If there are two places (possibly on/above two different planets) having same gravitational acceleration (g), would it imply that the two places have same extent of space time curvature and will have same time dilation? Please answer with minimum required math, no need to put all the math, if lengthy math is involved.

  • $\begingroup$ The density of the planet, therefore its radiud would also have an impact. If you squeeze the Earth to the size of a baseball it would become a black hole. $\endgroup$
    – Peter R
    Feb 26, 2016 at 21:14
  • $\begingroup$ @PeterR: Baseballs are 9 mm? $\endgroup$
    – Kyle Kanos
    Feb 26, 2016 at 21:18
  • $\begingroup$ small baseballs $\endgroup$
    – Peter R
    Feb 26, 2016 at 21:47
  • $\begingroup$ I should have been more specific. The space-time interval under the Schartzchild solution has the Schwarzchild radius as one of the components, therefore, you could have the same gravitational acceleration for a more massive but less dense planet as compared to a denser but less massive planet. Each will have a different Schwarzchild radius. The important thing to remember is that mass of a planet increases with the cube of the radius while the gravitational acceleration decreases with the square of the redius. $\endgroup$
    – Peter R
    Feb 26, 2016 at 21:53
  • $\begingroup$ @Peter-R: Looks like answer is - The two places can have different curvatures even with same gravitational acceleration. Right? $\endgroup$
    – kpv
    Feb 26, 2016 at 22:03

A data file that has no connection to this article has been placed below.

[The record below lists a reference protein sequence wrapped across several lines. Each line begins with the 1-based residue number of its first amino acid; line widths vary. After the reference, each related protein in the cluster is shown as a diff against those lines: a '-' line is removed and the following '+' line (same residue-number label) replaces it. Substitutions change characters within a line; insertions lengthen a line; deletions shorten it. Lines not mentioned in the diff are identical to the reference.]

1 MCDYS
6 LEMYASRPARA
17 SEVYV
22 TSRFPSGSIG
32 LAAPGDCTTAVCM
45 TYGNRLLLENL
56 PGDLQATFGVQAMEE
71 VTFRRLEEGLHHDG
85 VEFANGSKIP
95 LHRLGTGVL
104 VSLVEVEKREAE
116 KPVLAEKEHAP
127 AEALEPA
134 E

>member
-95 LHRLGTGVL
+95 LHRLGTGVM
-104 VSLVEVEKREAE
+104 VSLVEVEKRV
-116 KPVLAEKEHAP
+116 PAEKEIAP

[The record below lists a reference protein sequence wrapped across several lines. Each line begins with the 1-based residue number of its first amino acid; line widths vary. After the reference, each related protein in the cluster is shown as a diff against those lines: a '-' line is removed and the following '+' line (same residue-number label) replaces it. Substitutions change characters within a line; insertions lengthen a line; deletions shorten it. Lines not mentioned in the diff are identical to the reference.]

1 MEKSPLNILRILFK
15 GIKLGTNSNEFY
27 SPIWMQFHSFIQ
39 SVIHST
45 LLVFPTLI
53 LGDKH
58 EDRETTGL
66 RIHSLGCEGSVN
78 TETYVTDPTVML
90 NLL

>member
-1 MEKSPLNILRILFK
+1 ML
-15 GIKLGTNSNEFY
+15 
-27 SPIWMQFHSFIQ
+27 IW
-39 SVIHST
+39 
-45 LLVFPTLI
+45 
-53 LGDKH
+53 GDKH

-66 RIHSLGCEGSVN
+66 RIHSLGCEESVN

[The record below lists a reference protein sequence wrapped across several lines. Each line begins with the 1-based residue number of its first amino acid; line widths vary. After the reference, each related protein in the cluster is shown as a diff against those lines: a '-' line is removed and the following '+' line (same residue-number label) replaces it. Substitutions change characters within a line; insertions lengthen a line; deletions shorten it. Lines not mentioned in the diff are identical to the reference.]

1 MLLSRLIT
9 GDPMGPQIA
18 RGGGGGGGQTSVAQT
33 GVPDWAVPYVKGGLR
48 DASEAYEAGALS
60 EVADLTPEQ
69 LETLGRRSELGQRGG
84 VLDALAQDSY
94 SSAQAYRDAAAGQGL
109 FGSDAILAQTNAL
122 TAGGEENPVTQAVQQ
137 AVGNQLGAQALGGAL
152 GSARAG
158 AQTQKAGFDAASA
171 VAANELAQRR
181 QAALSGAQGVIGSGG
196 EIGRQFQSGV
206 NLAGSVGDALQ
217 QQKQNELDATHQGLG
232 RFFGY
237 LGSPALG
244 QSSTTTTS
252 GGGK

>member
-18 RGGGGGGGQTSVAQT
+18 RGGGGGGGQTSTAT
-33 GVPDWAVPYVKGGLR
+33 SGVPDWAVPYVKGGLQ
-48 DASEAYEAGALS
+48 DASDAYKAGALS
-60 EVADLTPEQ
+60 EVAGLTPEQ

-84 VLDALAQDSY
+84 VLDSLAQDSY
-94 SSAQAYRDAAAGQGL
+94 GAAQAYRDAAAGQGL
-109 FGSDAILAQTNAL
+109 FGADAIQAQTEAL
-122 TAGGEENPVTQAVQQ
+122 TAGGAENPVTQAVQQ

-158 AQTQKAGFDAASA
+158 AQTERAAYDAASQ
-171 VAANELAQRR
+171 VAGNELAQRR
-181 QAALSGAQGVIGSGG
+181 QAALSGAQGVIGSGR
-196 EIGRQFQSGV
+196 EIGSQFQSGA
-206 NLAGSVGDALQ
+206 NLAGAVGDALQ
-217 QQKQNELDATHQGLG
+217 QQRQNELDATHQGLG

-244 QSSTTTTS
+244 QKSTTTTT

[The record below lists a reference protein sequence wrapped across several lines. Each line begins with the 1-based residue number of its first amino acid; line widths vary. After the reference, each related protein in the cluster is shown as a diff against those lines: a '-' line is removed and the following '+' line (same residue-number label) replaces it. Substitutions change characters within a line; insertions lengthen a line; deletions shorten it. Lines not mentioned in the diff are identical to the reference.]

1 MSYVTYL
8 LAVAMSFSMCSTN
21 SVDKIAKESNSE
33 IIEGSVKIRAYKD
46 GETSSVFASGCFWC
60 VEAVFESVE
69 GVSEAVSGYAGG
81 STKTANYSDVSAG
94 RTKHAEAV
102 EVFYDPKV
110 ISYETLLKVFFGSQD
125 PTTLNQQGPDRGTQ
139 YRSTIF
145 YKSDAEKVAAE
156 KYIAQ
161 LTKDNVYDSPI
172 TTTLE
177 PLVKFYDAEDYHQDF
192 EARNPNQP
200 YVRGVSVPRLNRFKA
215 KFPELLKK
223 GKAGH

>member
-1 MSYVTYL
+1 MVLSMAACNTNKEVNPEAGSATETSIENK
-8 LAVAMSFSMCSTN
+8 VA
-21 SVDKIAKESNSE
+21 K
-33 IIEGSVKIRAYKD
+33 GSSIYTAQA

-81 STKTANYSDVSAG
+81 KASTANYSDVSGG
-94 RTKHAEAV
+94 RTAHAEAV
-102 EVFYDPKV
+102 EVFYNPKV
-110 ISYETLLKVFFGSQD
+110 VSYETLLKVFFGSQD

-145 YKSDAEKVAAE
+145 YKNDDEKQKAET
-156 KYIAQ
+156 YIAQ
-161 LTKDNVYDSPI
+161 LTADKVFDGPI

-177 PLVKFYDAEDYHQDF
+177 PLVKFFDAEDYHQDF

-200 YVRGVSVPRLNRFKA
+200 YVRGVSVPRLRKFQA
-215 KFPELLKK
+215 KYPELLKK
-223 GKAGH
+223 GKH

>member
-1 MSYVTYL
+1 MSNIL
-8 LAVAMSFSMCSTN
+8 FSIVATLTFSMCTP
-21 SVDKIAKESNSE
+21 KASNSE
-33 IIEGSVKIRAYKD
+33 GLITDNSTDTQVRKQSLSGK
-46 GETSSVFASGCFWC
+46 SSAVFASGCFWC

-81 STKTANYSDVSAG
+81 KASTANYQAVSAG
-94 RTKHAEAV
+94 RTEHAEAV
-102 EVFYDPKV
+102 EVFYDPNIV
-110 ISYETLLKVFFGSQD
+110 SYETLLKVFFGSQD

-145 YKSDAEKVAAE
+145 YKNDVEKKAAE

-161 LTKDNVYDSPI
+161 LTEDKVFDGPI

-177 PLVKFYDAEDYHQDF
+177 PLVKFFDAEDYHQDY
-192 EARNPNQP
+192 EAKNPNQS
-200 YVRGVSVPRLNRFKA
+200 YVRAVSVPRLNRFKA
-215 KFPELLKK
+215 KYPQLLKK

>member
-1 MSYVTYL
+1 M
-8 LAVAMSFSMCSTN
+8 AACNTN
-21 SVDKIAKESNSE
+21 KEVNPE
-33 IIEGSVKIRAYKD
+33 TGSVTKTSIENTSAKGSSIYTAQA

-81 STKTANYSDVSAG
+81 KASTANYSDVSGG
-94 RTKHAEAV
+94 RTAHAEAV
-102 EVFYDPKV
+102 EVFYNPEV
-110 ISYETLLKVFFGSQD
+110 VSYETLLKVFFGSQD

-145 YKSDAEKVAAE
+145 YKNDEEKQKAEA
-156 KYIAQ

1 Answer 1


Since you mention planets in the question let's take the Schwarzschild metric that describes the geometry around a spherically symmetric object like (approximately) a planet. The acceleration measured by a stationary observer at a distance $r$ from the planet is:

$$ a = \frac{GM}{r^2} \frac{1}{\sqrt{1-r_s/r}} $$

The time dilation measured by the same observer, relative to an observer at infinity is:

$$ \frac{t_\infty}{\tau} = \frac{1}{\sqrt{1-\frac{r_s}{r}}} $$

So the ratio of the two is:

$$ \frac{a}{t_\infty/\tau} = \frac{GM}{r^2} $$

And this varies with the mass of the object, so it is different for planets with different masses.

Although your question does specifically compare acceleration to time dilation you do also ask a more general question about whether the acceleration can be the same for different curvatures. However this can't be answered without defining what you mean by spacetime curvature. The curvature is described by a matrix (the metric tensor) not a single number so there isn't a simple comparison to make.


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